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Wave Me Goodbye review at Theatr Clwyd, Mold – ‘bold and audacious theatre for a young audience’

Kerry Peers, Sean Jones and Courtney George in Wave Me Goodbye at Theatr Clwyd. Photo: Kirsten McTernan

Jacqueline Wilson’s books for children often balance fantasy with harsh reality. Wave Me Goodbye doesn’t just depict the threat of the Second World War, it also deals with grief, heartbreak, neglectful parents and features a 10-year-old running around the Welsh countryside with a shotgun.

Emma Reeve’s adaptation, while charming, is unflinching in depicting the story’s darker moments. There is a sense of real sorrow and danger as bookish evacuee Shirley (a wise but innocent Courtney George) and her classmates try to find a place in a frequently cruel and too grown-up world.

Christian Patterson’s production is strongly directed and makes great use of designer Amy Cook’s revolve. Every bit-part is turned up to full volume. Kerry Peers is fun as the eccentric Mrs Mad who takes the children in, but it is her two-minute turn as a frank Liverpool landlady that is truly memorable.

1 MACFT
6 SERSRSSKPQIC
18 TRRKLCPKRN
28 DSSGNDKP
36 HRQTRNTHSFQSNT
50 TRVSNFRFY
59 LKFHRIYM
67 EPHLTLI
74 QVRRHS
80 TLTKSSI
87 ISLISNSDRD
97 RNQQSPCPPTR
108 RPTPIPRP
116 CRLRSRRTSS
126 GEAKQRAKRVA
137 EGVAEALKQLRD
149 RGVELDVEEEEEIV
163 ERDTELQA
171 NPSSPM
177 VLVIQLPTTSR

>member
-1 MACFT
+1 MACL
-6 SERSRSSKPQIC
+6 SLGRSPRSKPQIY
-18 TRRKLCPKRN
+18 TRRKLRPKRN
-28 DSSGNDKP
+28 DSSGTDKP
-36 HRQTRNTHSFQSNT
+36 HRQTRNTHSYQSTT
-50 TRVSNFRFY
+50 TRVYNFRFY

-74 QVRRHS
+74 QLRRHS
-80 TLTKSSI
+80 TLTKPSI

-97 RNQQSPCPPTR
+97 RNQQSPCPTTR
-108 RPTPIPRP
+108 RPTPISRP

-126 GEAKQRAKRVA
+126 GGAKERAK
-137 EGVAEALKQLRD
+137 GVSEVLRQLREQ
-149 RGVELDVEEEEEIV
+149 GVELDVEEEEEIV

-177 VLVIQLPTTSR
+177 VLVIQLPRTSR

The performances seem to move up a notch to accommodate the quick scene and character changes in the pacy second act. Sean Jones’ performance as delinquent Kevin becomes more nuanced, revealing the traumatised child lurking under the school bully. Cook’s already dynamic set also gains a whole new dimension, unfolding butterfly-like to mimic the opening of a doll’s house.

Shirley laments that children are only able to make pretend houses while adults have all the power. Yet, as she comes to realise, it is imagination, people and stories that make a house a home. Wave Me Goodbye has lashings of all three, making for an exciting and unusually bold work for young audiences.

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Verdict
Bold and audacious adaption of Jacqueline Wilson’s wartime story for young audiences 
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